KANSAS CITY, Mo. -- Friends sobbed, hugged and held candles in an impromptu memorial service Thursday night as they remembered a fun-loving 16-year-old Kansas boy fatally shot during a school trip to Costa Rica.
It was supposed to be a nine-day learning opportunity for Justin Johnston and 11 other McLouth High School students who went on the Spanish Club trip accompanied by two school district sponsors.
But a hotel guard reportedly shot Justin in the chest about 4 a.m. Thursday as Justin and another student returned to the hotel. The guard apparently mistook him for a burglar in the dark, according to the Costa Rican newspaper La Nacion. The other boy was not injured.
Justin's parents spent Thursday morning figuring out how to get passports and fly to Costa Rica to bring their oldest child's body home. They expect that to take four to five days, family friends said.
"My daughter was crushed this morning," said Edward Courtney, a neighbor of the Johnstons. "She came to me crying and couldn't believe it happened."
Sometime during the night, Justin and another student had left the grounds of La Cangreja Lodge hotel in a part of Costa Rica that's popular with tourists because of a nearby active volcano. As the young men tried to cross a fence to try to get back to the hotel, a dog barked and alerted the 34-year-old guard, La Nacion reported.
The guard fired a warning shot, which sent the students running, according to the report. Johnston ran toward the guard, who shot him in the chest with a .22-caliber gun. He died immediately, La Nacion reported.
Justin, who ran track and played baseball, was a well-like boy who always seemed to have a smile on his face, friends said. He had just finished his sophomore year.
"I remember the first time I met him," said Anne Courtney, a 2010 McLouth High graduate. "He was someone you would instantly like."
Her mother, Robin Courtney, described the Johnston family as really close and loving. When she and her daughter visited the Johnstons late Thursday morning, Justin's dad was constantly on the phone, trying to work through legal issues. He didn't have time to let Justin's death sink in, Robin Courtney said. Justin's mother was in shock, she said.
Thursday evening, more than 300 people, young and old, crowded into the United Methodist Church across the street from McLouth High to remember Justin. People who couldn't find space in the packed pews lined the walls or crowded into the back of the church. One by one, each mourner lit a candle in silence that was interrupted occasionally by mumbled sobs or soft prayers.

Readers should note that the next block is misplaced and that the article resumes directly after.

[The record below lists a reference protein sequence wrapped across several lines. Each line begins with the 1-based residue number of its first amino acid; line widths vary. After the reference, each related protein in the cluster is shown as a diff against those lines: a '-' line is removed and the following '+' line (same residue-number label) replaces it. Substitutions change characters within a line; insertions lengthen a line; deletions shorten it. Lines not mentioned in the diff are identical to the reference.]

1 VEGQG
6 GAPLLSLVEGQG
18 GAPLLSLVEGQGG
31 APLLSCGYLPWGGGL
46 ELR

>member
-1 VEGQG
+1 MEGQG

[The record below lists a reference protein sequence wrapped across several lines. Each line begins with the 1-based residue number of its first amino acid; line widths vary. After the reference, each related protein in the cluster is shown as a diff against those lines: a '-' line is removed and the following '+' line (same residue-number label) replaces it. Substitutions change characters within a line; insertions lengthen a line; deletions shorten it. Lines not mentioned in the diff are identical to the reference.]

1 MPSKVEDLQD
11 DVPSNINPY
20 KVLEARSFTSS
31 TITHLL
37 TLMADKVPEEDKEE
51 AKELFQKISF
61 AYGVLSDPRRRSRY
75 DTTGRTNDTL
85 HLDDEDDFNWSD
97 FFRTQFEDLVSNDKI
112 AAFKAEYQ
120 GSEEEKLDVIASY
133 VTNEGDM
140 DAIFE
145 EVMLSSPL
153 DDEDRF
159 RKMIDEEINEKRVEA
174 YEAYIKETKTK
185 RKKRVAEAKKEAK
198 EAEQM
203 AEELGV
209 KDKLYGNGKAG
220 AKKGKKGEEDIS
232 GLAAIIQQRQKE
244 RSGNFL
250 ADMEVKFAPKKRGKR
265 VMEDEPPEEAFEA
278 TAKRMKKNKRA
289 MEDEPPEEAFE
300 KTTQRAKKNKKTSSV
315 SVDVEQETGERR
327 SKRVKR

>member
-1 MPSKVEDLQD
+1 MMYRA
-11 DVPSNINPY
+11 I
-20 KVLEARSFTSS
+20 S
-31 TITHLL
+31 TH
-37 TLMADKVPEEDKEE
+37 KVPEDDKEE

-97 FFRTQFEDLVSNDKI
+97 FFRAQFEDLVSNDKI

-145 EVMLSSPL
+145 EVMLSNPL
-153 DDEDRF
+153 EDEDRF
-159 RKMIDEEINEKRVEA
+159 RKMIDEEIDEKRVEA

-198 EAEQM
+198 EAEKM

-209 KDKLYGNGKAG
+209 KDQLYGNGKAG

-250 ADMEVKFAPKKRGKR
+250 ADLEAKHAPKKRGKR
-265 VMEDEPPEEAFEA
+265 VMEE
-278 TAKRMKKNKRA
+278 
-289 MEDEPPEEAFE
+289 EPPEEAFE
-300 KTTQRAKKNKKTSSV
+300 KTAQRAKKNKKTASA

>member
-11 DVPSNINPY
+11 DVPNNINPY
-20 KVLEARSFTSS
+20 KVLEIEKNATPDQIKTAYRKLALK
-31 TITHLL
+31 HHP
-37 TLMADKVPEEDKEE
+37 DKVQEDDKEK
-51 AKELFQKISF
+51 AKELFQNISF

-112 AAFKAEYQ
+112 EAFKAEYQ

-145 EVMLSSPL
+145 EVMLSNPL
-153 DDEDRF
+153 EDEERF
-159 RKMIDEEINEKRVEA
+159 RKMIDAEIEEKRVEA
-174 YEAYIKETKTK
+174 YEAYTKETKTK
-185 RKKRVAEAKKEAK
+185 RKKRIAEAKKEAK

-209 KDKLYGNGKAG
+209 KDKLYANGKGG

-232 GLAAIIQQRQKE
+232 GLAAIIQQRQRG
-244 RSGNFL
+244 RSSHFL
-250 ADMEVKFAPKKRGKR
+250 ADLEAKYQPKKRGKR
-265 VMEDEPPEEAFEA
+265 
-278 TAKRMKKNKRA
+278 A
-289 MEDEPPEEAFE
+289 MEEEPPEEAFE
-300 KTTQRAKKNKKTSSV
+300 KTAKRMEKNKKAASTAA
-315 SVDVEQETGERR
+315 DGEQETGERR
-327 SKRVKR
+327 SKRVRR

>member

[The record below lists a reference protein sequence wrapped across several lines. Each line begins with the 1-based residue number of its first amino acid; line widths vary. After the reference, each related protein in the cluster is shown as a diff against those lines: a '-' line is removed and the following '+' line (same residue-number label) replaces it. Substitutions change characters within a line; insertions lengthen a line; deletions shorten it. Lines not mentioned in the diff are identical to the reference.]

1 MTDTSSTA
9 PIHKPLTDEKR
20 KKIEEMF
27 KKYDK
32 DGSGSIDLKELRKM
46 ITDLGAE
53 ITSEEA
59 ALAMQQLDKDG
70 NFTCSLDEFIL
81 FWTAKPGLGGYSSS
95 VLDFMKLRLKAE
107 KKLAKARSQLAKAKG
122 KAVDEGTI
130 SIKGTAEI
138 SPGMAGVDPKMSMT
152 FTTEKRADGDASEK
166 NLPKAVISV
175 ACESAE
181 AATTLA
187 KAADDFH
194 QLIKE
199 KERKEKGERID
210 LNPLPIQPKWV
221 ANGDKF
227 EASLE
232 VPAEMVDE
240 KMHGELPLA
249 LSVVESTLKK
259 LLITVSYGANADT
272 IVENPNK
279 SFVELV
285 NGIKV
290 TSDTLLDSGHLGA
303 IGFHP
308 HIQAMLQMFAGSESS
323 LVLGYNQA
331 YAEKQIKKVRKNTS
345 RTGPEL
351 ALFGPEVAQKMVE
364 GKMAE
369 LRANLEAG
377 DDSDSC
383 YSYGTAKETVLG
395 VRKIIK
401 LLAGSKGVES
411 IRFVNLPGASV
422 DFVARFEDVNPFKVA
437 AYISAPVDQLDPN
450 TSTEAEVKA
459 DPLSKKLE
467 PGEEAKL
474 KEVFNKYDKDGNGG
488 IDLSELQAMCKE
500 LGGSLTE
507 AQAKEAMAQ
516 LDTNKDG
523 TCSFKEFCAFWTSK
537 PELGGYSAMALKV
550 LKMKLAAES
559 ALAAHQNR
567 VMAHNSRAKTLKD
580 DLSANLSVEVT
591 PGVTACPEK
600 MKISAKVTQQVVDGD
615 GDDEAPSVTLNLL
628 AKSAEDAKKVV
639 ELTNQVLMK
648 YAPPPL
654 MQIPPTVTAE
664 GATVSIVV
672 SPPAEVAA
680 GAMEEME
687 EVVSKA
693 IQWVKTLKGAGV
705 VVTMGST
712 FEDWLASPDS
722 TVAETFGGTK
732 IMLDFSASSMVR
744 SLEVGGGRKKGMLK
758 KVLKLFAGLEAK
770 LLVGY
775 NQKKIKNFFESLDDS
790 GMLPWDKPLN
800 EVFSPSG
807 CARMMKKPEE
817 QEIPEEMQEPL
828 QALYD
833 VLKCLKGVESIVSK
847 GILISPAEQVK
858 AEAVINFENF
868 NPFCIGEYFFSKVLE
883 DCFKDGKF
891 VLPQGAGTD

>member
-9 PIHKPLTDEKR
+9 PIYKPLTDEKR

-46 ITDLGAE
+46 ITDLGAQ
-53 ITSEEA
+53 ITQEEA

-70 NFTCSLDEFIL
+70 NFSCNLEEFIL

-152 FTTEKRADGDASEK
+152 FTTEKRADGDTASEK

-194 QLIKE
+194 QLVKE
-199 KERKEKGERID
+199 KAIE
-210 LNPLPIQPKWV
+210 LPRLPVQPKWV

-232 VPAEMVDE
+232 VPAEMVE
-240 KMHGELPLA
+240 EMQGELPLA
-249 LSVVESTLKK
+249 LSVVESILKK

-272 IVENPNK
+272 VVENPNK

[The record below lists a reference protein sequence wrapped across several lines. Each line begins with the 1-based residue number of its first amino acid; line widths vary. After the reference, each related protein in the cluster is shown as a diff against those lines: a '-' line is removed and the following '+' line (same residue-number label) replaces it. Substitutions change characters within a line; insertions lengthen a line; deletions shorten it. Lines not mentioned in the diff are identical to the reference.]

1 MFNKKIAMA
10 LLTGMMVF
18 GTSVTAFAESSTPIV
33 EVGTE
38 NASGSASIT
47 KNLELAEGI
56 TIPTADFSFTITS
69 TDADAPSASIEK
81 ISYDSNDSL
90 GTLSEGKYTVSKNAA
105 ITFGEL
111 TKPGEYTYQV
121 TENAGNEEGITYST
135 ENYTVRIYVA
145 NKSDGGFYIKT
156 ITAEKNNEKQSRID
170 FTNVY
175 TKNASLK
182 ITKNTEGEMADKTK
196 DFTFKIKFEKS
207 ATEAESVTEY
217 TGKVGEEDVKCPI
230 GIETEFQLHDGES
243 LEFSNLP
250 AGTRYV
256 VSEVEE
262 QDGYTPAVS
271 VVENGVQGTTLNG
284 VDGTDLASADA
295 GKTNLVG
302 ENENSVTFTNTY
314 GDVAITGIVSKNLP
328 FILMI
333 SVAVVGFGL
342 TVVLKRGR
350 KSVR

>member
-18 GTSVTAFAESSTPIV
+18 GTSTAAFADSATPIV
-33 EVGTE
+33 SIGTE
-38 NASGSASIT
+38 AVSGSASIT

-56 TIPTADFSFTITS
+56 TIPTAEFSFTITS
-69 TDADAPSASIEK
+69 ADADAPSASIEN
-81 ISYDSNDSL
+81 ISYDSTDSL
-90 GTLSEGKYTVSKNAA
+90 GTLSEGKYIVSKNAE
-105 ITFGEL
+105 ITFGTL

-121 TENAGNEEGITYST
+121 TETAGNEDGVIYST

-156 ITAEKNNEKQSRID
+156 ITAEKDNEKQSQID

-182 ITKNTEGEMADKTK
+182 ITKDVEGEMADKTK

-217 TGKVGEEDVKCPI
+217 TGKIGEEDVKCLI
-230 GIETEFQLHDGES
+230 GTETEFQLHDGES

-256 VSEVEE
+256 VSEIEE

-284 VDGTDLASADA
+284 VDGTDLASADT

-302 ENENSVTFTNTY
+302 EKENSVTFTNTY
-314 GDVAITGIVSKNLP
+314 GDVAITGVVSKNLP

In Costa Rica earlier in the day, grief counselors worked with the remaining students and their sponsors, tour organizers said. Officials from the U.S. Embassy in Costa Rica met with local officials and Americans at the hotel.
"While tragic, this incident appears to be an isolated event and not indicative of any broader safety concerns in Costa Rica," the tour organizer said.
The tour began Monday and was to last until June 7, but arrangements were being made Thursday for the group to return early to McLouth, a small community about 20 miles north of Lawrence. The school district, which has about 530 students in all grades, provided counselors for students and staff on Thursday and will have them available again Friday.
"Our thoughts and our prayers are with the Johnston family as well as students and faculty affected by this tragedy," Superintendent Steve Splichal said. He thanked U.S. Sen. Jerry Moran, R-Kan., for helping with international communications.
Justin was the oldest of five children in a friendly family that's active at St. Lawrence Catholic Church in Easton, Kan., and he read the Scripture at a service a couple of weeks ago, Edward Courtney said.
Another Kansas student was killed in Costa Rica in 2001, in the Pacific gulf city of Golfito.
Shannon Martin, 23, was finishing a project she had started as a University of Kansas exchange student when she was fatally stabbed while walking home from a nightclub. A man and woman were sentenced to 30 years for her murder.
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